If recovery & diagnostic data indicated a better performing substitute within the part chain, client satisfaction would dictate utilizing the more reliable part. If multiple parts could fix the customer’s issue, now you can factor in price and cost to decide which part to ship. This takes into consideration the data in the entire supply chain data when choosing a part to make the correct decision for your organization and customers.
From a service provider or OEM’s perspective, part waste and overstocking can be reduced by picking the right part, the first time and every time. This increases customer satisfaction while at the same time removing unnecessary expense.
Understanding your service installed base, including the locations of the assets, service-level obligations and most critically, failure predictions, allows you to optimize parts stocking.
To identify the appropriate parts and skills to service an asset, the components must be known. You must get down to the specific list of components and replacement parts, unless you want to invest in stocking every part in your bill of materials across all your locations.
If service parts are located on opposite sides of a country, a 4-hour service-repair objective may be impossible to meet, repair may be delayed, and your customer will certainly not be pleased. Equally critical is the contracted service level agreement (SLA). Network optimization can then utilize algorithms to determine the best location to stock parts to service assets most efficiently, reducing cost and ensuring SLAs are met.
Predictive analytics takes an enormous amount of data elements and uses machine learning and cognitive analytics to predict failures. This leads to efficient demand planning for parts, meeting SLAs and satisfied customers. Predictive analytics can also enable proactive repair actions. Parts and labor can be planned for these service calls in a cost-effective manner. The alternative might involve a field engineer call-out and overnighting a part at much higher cost. Predicting failures is critical to long term service plan success. To effectively predict these failures, recovery data is critical: Diagnostic information, repair actions, and small-component replacement all play into predicting failures.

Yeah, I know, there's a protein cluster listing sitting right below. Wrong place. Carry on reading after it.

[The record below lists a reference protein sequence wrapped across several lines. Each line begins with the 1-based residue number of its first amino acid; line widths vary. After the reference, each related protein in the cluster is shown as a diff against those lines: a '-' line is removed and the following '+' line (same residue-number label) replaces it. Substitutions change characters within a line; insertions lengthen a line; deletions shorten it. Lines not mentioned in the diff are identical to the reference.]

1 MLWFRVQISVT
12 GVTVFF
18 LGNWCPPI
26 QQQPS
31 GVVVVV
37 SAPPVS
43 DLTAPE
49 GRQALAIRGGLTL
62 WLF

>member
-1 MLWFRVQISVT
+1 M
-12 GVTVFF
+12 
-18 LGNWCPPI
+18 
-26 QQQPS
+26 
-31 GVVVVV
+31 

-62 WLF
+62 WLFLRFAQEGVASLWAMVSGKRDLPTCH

Tying parts stocking to the installed assets, along with predicted failures, avoids waste by only stocking parts that will be utilized. Optimizing your parts network will result in efficiently meeting client demand without wasting, labor, transportation & warehouse costs and excess inventory.
OEMs set return and repair rate goals for used parts. Key to understanding the performance is verifying the return and repair of parts are realistic, achievable and being met.
What if data could make those goals smarter? If you know a certain part number will only yield a 70% return rate and a 50% repair yield over time, then you know it will never match up to a 90% recovery goal. If your recovery planning is based on arbitrary estimates instead of actual data, how do you make efficient decisions on when to buy new or rely on repair? How do you set dynamic targets for recovery based on supply and demand situations at the part number level?
There are many considerations for deciding what to do with a single part. With the eye on optimizing reserves and reducing new buys, you must account for repair lead times, capacity and pricing.
You can anticipate when & where parts will be required, if demand is effectively predicted. If lead times do not meet the supply requirements, additional sourcing or new buy will need to be considered to prevent negative impact to customer satisfaction.